Built in 1895, Station 67, a Japanese and Art Nouveau inspired building, originally operated as a depot for the Toledo and Ohio Central Railroad. In 1911, the railroad tracks were elevated about 20 feet while the street it resides on, Broad Street, was lowered 4 feet to help improve the flow of traffic. These changes ultimately lead to passenger operations being moved to another building within Columbus. Volunteers of America then purchased the building in 1931 and used it as a local headquarters until 2003. It wasn’t until 2007 that local 67 of the International Association of Fire Fighters purchased the building to be used as a reception hall.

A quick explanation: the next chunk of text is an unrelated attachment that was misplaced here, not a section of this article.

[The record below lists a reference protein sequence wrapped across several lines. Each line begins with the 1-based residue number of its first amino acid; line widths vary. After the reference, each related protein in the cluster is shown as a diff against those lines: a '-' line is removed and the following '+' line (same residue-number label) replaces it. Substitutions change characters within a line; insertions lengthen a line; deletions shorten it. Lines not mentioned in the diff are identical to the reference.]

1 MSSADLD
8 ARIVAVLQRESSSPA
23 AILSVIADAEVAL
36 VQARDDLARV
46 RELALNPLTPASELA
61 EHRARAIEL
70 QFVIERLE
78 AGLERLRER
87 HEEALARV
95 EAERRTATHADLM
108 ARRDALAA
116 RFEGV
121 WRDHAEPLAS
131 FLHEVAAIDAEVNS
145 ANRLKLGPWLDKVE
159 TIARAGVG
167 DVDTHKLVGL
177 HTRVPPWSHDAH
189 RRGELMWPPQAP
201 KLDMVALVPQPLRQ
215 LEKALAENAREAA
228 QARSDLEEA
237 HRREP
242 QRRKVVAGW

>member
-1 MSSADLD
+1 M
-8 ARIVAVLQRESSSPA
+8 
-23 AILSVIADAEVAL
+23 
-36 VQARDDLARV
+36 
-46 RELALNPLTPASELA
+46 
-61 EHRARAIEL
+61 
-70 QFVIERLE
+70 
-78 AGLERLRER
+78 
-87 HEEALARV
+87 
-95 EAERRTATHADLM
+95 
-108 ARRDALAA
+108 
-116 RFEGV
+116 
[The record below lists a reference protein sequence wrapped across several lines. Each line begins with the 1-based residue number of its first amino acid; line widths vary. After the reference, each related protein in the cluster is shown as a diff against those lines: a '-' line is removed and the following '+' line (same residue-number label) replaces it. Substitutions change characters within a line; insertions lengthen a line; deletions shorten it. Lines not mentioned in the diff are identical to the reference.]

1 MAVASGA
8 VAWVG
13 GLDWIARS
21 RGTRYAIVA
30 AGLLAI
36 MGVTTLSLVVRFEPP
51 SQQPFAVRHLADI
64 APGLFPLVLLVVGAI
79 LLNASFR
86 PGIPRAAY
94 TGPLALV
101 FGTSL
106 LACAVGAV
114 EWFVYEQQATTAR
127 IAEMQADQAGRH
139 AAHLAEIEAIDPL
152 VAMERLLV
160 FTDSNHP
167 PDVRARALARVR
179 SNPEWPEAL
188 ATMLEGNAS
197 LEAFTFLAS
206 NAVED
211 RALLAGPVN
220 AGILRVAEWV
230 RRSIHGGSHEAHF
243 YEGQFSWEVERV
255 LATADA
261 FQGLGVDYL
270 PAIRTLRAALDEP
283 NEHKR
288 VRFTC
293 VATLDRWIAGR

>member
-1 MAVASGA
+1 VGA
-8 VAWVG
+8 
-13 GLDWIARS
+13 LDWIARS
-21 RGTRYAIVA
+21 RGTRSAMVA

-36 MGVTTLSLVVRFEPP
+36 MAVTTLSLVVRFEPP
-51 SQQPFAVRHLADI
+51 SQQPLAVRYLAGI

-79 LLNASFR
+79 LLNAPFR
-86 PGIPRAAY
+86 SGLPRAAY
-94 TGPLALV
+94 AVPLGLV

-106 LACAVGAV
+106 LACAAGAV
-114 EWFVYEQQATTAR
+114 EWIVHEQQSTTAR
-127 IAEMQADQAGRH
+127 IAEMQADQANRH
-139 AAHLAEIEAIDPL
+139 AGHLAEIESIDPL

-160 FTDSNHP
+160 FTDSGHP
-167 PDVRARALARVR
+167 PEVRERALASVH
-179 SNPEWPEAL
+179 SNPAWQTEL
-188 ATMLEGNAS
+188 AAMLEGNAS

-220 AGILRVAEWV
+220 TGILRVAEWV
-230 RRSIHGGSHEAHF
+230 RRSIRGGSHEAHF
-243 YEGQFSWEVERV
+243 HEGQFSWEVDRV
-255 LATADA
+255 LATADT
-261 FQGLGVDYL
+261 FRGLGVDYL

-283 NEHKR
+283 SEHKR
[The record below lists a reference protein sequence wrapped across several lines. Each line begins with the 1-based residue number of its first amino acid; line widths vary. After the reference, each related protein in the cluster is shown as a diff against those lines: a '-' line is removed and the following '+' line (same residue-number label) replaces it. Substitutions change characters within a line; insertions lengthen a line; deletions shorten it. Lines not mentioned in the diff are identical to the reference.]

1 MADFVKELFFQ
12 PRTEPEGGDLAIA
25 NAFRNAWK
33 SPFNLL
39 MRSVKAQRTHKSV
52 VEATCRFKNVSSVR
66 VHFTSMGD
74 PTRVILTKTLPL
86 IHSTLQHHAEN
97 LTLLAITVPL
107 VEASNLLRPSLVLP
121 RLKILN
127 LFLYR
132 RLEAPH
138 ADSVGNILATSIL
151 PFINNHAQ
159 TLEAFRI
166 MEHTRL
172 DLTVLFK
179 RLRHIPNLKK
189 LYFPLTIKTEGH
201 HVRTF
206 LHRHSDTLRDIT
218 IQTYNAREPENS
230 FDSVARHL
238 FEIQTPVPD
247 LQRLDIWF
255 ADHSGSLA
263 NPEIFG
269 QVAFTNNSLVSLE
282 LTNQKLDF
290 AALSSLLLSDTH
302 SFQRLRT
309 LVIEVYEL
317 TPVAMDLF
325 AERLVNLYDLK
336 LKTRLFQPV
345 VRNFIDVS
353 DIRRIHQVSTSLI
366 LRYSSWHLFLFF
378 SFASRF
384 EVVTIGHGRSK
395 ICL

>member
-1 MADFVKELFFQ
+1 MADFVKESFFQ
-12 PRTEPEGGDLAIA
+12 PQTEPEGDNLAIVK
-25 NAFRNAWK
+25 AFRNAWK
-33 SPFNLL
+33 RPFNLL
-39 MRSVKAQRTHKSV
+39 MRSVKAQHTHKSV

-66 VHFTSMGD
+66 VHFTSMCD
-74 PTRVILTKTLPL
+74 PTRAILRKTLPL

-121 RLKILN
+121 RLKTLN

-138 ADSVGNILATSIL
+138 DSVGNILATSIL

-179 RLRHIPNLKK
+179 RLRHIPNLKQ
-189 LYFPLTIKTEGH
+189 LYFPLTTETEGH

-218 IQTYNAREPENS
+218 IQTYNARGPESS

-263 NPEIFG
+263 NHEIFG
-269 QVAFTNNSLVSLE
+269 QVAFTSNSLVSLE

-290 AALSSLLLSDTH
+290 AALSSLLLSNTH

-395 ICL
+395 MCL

Due to the building’s age, a restoration process was inevitable. The Durable Slate Company began the building’s first stage of the restoration process in late 2019. The first stage focused on the roof of the building. During this stage, the original clay roofing tile was removed to install new underlayment on the roof deck and the front entry roof. The original tile was then reinstalled using copper fasteners. In addition to this, new copper valleys, copper wall flashings, and copper gutter liners were installed on the tower roof as well as the lower entry roof to protect the more vulnerable areas of the roof.